Nearly one year ago I wrote about Digital Mars wanting to merge the GNU D Compiler into GCC. Finally it looks like merging the compiler for the D programming language is nearing a point of reality.
It's been announced on Oktoberfest-eve that Apple is planning to officially release LLVM 3.0 in the middle of November. This is a major update to this increasingly popular compiler infrastructure.
Red Hat's Jakub Jelinek has issued a new status update concerning the state of the GCC 4.7 compiler.
A university student that successfully wrote OpenCL and GLSL back-ends to the Low Level Virtual Machine (LLVM) is arranging to have the code open-sourced if there is interest, which already LLVM developers are requesting.
The Low-Level Virtual Machine (LLVM) developers have released a new version of their Clang C/C++ compiler. What's new to this Clang release, which comes months after the 2.9 release of LLVM and Clang, is that it integrates SAFECode Technology. SAFECode provides memory safety checking, which LLVM developers designed to be superior to Valgrind -- the tool commonly used by open-source developers for running memory checks on their code.
Early this morning I mentioned some of the features for GCC 4.7 as what one can expect when this next major open-source compiler update is out in a matter of months. There was some speculation in the forums that this article was a preemptive article coming just before a big code drop. As luck would have it, this afternoon there's a big Intel GCC announcement.
GCC 4.6 was released back in March with various Intel hardware optimizations, initial AVX (Advanced Vector Extensions) support, Google Go programming support, new optimization paths, and a number of other new features. While not yet ready for release, version 4.7 of the GNU Compiler Collection is also collecting a number of highlights. This is also good news seeing yesterday's news about C++0x.
The ISO has unanimously approved C++0x, the next version of C++, to become an international standard. The International Organization for Standardization will now prepare the standards document for C++0x and release it in the coming months.
It turns out there's another fairly interesting Google Summer of Code project being worked on this summer beyond the exciting projects and the Mesa/X/Wayland projects that have piqued our interest this year. This project was somehow skipped past when looking at the GSoC information before, but it's a continued effort (by the same student last year) to write a Python front-end to GCC.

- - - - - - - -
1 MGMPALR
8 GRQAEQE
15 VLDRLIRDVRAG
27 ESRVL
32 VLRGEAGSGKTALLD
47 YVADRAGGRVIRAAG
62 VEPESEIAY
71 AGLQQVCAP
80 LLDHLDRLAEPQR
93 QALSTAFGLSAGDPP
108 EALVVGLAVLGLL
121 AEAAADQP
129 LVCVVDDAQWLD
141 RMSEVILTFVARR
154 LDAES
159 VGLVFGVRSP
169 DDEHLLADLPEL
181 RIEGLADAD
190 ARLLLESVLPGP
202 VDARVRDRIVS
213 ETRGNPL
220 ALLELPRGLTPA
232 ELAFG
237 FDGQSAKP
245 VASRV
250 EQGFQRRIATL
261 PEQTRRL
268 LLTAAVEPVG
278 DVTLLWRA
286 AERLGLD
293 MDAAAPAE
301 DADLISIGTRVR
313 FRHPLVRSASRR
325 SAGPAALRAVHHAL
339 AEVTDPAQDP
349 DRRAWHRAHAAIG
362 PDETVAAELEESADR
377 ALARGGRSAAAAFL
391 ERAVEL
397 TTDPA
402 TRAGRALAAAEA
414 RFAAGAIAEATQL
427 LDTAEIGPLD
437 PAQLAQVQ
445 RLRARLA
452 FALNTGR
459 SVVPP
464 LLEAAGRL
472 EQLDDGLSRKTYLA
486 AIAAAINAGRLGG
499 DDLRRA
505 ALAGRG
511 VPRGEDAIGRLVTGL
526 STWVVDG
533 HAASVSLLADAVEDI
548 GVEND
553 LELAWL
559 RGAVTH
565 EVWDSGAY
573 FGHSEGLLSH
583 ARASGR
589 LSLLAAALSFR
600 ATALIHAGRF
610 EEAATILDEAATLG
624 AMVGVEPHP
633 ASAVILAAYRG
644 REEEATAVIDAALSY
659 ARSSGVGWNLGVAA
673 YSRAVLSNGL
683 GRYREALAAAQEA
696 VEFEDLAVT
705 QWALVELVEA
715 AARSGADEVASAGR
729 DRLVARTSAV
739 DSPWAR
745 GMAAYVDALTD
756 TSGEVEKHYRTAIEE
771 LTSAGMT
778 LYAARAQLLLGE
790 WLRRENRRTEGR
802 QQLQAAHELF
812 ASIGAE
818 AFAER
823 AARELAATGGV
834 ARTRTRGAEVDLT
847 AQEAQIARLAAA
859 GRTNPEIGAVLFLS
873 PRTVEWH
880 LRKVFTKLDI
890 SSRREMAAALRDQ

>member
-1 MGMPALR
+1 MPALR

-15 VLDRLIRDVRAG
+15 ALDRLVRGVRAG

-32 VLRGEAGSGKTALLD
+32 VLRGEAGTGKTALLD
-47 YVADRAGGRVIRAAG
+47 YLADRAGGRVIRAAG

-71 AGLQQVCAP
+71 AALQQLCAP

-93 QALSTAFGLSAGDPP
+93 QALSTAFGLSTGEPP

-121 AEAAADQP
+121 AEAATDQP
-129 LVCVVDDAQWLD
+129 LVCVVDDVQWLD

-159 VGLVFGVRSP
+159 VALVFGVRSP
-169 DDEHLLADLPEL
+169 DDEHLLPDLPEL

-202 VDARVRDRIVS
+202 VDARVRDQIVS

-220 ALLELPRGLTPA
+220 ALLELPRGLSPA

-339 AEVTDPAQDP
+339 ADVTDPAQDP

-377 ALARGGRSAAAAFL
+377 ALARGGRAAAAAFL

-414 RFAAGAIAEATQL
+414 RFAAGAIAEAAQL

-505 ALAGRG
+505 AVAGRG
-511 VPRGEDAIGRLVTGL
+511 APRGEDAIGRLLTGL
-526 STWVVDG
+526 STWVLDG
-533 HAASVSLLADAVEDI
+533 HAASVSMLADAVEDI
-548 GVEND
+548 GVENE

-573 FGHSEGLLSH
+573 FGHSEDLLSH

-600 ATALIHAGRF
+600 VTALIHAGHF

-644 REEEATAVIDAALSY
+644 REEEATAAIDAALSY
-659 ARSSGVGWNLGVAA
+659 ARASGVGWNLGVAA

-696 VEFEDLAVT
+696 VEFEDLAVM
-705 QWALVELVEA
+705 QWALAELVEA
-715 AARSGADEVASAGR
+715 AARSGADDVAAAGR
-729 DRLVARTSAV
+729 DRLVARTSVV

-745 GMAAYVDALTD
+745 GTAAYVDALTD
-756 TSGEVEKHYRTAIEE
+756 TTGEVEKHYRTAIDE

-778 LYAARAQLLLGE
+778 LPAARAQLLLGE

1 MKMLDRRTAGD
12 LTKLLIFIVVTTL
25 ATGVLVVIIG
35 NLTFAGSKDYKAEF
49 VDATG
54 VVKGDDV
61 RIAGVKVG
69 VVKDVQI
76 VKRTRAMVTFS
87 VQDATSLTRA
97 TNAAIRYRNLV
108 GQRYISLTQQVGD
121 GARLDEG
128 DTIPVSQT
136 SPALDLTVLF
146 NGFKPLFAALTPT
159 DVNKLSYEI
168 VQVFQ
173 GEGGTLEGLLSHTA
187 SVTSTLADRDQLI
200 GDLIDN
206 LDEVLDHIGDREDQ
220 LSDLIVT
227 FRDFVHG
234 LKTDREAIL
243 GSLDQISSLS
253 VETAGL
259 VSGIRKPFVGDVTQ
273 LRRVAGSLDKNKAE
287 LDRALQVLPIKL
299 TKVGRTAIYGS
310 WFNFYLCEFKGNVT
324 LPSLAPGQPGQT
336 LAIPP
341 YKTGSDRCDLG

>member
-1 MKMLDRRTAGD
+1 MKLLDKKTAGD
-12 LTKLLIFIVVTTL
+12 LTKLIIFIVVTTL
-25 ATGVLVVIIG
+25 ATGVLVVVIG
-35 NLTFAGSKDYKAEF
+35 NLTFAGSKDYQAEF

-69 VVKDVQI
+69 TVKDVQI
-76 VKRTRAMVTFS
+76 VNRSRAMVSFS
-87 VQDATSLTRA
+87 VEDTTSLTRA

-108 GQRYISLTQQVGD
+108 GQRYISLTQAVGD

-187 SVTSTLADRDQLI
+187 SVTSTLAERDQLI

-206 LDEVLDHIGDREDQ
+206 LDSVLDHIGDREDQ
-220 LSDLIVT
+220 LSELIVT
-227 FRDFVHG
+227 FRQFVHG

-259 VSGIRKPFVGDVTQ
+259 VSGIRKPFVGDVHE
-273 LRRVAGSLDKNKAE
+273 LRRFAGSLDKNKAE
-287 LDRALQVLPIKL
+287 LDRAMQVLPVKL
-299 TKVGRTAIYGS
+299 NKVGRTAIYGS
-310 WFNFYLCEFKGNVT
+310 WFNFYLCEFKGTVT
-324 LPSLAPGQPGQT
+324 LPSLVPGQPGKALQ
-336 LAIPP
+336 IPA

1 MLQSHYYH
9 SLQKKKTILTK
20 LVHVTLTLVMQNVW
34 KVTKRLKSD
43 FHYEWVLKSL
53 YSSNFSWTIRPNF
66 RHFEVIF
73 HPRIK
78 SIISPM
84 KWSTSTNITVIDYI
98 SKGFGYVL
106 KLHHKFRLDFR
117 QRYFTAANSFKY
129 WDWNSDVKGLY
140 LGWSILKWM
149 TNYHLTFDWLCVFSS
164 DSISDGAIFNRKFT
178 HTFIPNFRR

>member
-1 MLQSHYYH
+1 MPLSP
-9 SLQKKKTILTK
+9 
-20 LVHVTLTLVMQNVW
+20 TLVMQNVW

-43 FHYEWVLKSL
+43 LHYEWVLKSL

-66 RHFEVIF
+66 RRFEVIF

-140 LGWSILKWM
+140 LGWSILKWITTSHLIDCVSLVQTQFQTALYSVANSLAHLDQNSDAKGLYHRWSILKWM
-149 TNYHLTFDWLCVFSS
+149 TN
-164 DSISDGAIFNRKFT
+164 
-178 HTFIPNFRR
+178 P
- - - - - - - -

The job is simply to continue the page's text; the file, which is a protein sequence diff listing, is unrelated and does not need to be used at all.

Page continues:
As expected when mentioning the GCC 4.6.1 release candidate one week ago, GCC 4.6.1 has been officially released this Monday morning.
Version 4.6.1 of the GNU Compiler Collection (GCC) is imminent. A 4.6.1 status report issued this morning signals there are no outstanding P1 regressions and that this point release branch is now frozen. The GCC 4.6.1 release candidate was subsequently issued.
As planned, version 2.9 of the Low-Level Virtual Machine was released over the night. LLVM 2.9 brings many interesting updates to this compiler infrastructure and to Clang, which is the C/Objective-C/C++ compiler front-end, and other components.
Lately we have been talking a lot about this year's Google Summer of Code whereby Google pays student developers to work on various free software projects over the summer. While GSoC has been taking place for several years, this year there's been several interesting proposals expressed. Among the proposals to catch our attention has been experimental work on KDE's KWin for Wayland, an OpenGL 4.1 Gallium3D state tracker that's now turned into a video acceleration state tracker for WebM/VP8 on VDPAU, better multi-GPU support, and ReactOS improvements, among many other expressed proposals from dozens of free software projects. Another one was just brought up by a student developer and that's to provide support for compiling Microsoft Direct3D HLSL in LLVM.
While no release announcement has yet to hit the wire, GCC 4.6.0 is now available. Uploaded to the GCC mirrors yesterday afternoon was the GCC 4.6.0 final source packages, right ahead of their planned release which is/was expected to be around Monday. It was only earlier this month that the first release candidate arrives, but this is one rather nice update to the GNU Compiler Collection.
GCC 4.6 is set to be released next week barring any last minute problems and there are already release candidates out in the wild. Apple and the other developers working on LLVM and Clang are also targeting to release LLVM 2.9 in early April. The second release candidate of LLVM 2.9, Clang 2.9, and LLVM-GCC 2.9 is now available.